Part of the enemy got to Italy before Pyrrhus did, and as he landed gave him battle. He lost a great many men and two of his elephants, and he was so badly wounded about the head that he was led from the field. This encouraged the enemy, and one of them, a tall, powerful man, advanced, calling for the king to come forth if he was still alive. This so excited Pyrrhus that, wounded and covered with blood as he was, he broke from his guard, seized his sword, rushed upon the challenger, and with one mighty blow cut him in two. This achievement amazed the barbarians, who, thinking that Pyrrhus must be a being of some superior sort, gave him no further trouble.

So he proceeded on his way until he met the Roman army, under the consul, Manlius Curius; a great battle was then fought, which after several hours ended in a splendid victory for the Romans. Others followed, until they gained the whole of Italy, and not long after Sicily fell into their hands also.

Thus, at the end of six years' hard fighting, Pyrrhus, though considered the bravest and best commander among the crowned heads of his time, found himself deprived of all hope of Italy or Sicily. So he returned with his army to Epirus, and, being joined by a body of Gauls, went to Macedonia, gained a victory there, and forced Antigonus, their king, to fly.

Next, at the request of Cleonymus, he marched against Sparta, but even the women of that city came out and helped to build barricades. Besides, they urged their husbands, fathers, and sons to fight with such desperation that Pyrrhus gained nothing, and so shifted his ground to Argos. On his arrival there the Argives re- [252] quested him to retire, saying that they did not wish him to interfere with the affairs of their republic, because they could settle their troubles themselves. Pyrrhus pretended to comply, but Aristeas, who headed a strong party in Argos, and feared that his opponent was getting too powerful, opened the gates for Pyrrhus in the dead of night. Many of his troops entered and took possession of the market-place, but such a disturbance was created in getting the elephants through the gates that the citizens were alarmed, and many of them ran to the fortress and other places of defence to prepare to meet the enemy.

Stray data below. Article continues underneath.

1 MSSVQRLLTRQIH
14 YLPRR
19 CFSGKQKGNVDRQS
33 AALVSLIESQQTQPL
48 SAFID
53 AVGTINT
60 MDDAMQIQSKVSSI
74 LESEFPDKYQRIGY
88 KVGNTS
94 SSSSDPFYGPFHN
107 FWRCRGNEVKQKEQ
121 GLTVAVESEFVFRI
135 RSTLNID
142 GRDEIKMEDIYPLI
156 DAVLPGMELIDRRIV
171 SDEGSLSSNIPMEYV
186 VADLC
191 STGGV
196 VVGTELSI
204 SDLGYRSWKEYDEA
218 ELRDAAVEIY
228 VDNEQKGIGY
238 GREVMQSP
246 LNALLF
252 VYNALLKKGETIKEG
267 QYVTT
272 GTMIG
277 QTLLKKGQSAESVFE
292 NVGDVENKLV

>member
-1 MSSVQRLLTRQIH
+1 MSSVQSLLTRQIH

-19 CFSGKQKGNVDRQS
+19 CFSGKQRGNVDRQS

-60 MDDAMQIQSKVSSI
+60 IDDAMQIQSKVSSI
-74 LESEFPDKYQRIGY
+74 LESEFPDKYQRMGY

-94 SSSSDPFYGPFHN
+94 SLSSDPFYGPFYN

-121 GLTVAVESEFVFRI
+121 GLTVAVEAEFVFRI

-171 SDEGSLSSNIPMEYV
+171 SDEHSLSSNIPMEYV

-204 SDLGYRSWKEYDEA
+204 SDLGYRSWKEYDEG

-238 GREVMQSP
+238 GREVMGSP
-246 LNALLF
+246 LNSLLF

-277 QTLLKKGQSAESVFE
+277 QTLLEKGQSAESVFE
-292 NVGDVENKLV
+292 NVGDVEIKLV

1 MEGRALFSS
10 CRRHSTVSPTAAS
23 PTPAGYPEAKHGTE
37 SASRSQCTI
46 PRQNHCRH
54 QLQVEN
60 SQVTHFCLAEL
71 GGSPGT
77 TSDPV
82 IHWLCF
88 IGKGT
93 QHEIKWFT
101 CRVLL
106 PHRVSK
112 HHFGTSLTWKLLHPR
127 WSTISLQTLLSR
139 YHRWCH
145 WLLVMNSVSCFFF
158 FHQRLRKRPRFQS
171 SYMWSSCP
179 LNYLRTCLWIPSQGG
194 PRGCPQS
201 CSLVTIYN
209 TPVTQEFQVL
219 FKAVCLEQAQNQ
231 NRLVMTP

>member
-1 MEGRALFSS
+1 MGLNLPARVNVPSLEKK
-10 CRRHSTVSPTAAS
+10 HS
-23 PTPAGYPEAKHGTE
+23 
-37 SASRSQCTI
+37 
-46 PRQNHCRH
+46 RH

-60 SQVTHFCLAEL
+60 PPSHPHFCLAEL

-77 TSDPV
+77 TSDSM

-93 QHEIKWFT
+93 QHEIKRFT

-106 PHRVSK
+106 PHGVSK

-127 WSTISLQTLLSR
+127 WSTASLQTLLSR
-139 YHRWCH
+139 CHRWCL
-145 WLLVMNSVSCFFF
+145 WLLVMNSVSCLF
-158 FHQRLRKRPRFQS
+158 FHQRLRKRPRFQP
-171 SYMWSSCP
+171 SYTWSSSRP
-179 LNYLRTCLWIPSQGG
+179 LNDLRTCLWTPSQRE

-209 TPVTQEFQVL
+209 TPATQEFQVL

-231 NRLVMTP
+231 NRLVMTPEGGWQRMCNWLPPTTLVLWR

When day dawned, Pyrrhus was surprised to find the Argives ready for him, but his surprise was turned to horror when among the statues in the market-place he beheld one of brass representing a bull and a wolf in the act of fighting. The reason of this was that an old oracle had foretold that it was his destiny to die whenever he should see a wolf fighting a bull. He would have retreated, and sent orders to that effect to his son, who had remained outside the walls. But the messenger, for some reason or other, gave the contrary order, and the prince entered the town with the rest of the troops and elephants, causing such a confusion that those within the walls who had been ordered to retreat fell in with the advancing forces, and the elephants became entirely unmanageable; they trampled down the soldiers, who rolled this way and that, wounding one another, while the enemy, taking advantage of the uproar, attacked them in front and in rear.

Throwing off his plume and helmet, so that he might not be recognized, Pyrrhus rode in among the enemy. It so happened that he was wounded through the breastplate with a javelin, though not dangerously; but he turned upon the man who struck the blow, and just at that moment the mother, an old woman, who watched the fight from a house-top, picked up a huge stone and threw it with all her might at the king. It struck him on the back of the neck; all grew black before his eyes; he dropped the reins and fell from his horse. The crowd did not know him, but one among them exclaimed, "It is Pyrrhus!" and, as the wounded king showed signs of returning consciousness, raised his sword and cut off his head.

This was the inglorious end of one of the bravest and most [253] warlike monarchs of ancient times, whose mistake was the undertaking of enterprises more from love of action than from any well-directed plan. Another king, who lived when Pyrrhus did, compared him to a gambler, and said, "He makes many good throws, but never seems to know when he has the best of the game."